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What is Heartpine?

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Forum topic by planeBill posted 988 days ago 748 views 0 times favorited 5 replies Add to Favorites Watch
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planeBill

467 posts in 1005 days


988 days ago

Is it a species of pine in and of itself? Is it just what the name suggests, the heart of any pine tree? What ,exactly is is? The heartpine that I have aquired recently is some absolutely beautifull wood with a deep reddish color varying all the way to a golden yellow with growth rings so numerous that can barely be discerned. Some of it has, as best I can count, 29 rings per inch. It is so dense and heavy that it seems to be like no other pine I have ever felt, except maybe SYP, which it looks nothing like. I really am at a loss as to what to make with it but I want to use it for something, it is really nice looking wood. It is very resinous though and gums up sandpaper in no time. I know of an almost unlimited supply in some very large dimensions, not that I want build a house out of it or anything but there is a lot there.
So, what exactly is it??? I saw nate22’s post earlier about pine and it got me to thinkin’.
Thanks for any help

-- I was born at a very young age, as I grew up, I got older.


5 replies so far

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chrisstef

10368 posts in 1602 days


#1 posted 988 days ago

I think that there is a standard for what is considered heart pine by the growth rings, but i could be thinking about “old growth”. Ill be watching this thread … nice topic Bill. And welcome to the gang.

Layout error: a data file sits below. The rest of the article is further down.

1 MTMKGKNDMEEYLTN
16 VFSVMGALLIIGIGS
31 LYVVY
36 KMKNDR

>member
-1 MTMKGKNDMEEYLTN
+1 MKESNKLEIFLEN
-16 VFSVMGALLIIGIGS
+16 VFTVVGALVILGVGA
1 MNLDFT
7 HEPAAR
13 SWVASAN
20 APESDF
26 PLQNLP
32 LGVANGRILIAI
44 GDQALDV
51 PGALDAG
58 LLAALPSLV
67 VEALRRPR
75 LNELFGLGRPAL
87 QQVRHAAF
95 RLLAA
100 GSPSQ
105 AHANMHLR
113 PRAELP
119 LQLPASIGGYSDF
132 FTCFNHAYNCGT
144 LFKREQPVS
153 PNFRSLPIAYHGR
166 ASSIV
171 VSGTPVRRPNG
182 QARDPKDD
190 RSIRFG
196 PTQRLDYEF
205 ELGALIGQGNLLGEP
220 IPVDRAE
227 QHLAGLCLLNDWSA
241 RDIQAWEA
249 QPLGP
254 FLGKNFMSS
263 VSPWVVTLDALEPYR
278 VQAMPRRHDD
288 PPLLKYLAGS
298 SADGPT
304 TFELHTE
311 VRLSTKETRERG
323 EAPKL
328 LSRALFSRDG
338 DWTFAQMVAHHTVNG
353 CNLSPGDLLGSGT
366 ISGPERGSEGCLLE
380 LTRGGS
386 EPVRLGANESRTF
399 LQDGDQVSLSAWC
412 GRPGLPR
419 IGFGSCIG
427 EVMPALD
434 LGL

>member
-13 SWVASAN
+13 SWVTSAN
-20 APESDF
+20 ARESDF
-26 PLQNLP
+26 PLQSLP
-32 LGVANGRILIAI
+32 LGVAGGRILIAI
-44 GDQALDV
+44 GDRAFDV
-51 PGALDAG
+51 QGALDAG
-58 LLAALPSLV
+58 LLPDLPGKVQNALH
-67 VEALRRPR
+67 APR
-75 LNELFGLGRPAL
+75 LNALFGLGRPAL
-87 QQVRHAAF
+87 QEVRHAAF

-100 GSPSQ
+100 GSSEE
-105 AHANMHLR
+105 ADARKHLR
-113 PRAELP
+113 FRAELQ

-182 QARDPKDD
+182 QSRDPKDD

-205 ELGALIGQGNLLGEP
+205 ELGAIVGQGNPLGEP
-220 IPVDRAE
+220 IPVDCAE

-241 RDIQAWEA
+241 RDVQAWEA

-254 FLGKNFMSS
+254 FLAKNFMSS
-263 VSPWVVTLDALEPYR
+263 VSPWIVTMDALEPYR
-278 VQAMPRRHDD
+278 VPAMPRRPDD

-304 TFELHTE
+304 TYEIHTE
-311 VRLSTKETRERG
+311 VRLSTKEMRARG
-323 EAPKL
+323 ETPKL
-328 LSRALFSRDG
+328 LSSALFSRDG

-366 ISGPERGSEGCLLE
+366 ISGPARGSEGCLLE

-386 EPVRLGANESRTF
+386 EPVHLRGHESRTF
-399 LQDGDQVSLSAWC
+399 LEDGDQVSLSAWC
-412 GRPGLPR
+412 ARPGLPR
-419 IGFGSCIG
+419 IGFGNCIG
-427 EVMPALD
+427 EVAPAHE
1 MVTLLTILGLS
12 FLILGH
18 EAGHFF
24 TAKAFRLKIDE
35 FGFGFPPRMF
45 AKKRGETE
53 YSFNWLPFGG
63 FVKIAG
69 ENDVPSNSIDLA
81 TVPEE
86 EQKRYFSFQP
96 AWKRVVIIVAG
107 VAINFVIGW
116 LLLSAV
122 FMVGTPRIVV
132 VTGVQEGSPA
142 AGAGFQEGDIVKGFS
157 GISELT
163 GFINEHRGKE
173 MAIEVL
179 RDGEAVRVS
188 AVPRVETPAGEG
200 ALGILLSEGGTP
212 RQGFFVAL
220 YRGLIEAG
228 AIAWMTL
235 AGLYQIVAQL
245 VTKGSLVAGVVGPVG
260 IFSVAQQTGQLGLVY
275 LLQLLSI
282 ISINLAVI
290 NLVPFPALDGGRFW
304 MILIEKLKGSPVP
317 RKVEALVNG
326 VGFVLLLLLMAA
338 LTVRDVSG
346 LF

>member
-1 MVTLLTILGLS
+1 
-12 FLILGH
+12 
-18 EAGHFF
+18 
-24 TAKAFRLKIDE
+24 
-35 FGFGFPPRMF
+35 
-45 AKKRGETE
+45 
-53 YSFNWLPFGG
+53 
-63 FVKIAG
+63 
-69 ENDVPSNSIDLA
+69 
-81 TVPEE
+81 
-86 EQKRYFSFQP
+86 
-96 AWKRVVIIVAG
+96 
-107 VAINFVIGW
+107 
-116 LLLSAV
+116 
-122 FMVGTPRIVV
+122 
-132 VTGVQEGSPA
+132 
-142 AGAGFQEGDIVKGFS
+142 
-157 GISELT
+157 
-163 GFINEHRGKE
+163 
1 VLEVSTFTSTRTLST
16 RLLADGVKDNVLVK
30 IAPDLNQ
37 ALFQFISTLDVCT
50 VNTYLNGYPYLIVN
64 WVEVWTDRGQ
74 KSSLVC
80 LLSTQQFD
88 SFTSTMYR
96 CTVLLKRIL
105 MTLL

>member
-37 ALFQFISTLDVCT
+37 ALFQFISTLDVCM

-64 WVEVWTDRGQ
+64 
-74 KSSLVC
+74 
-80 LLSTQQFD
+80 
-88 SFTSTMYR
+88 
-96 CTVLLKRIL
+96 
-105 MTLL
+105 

-- "there aren’t many hand tools as awe-inspiring as the #8 jointer. I mean, it just reeks of cast iron heft and hubris" - Smitty

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CharlieM1958

15639 posts in 2814 days


#2 posted 988 days ago

Here is some info on the subject. It seems there is no easy answer to your question.

http://www.woodweb.com/knowledge_base/What_is_heart_pine.html

-- Charlie M. "Woodworking - patience = firewood"

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eric122

92 posts in 1606 days


#3 posted 988 days ago

heart pine is actually southern yellow pine with the sap wood removed during the milling process, heart pine refers to the heart wood of the tree which is much more dense due to the high resin and pitch content hope this helps

-- eric underwood

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planeBill

467 posts in 1005 days


#4 posted 988 days ago

Charlie, thanks so much for that link. Very informative. The way that the longleaf heart is described certainly sounds just like what I have. It feels as dense as hornbeam. The information about boatbuilding uses certainlt is encouraging to me as well. They say it was used alot for masts, I wonder how it would work serving as other structural members of a boat. HUMMM? :)

-- I was born at a very young age, as I grew up, I got older.

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WDHLT15

1065 posts in 1072 days


#5 posted 982 days ago

As said, heart pine is the dense, pitch soaked, heartwood of southern yellow pine trees. It can be loblolly, shortleaf, slash, or longleaf pine. The most heaviest and dense and slow growing old heart pine lumber is usually longleaf. The grand old stands of longleaf pine are now mostly gone. There is little longleaf pine lumber being produced anymore. Most of what you see is reclaimed from old factories and buildings.

-- Danny Located in Perry, GA. Forester. Wood-Mizer LT15 Sawmill. Nyle L53 Dehumidification Kiln

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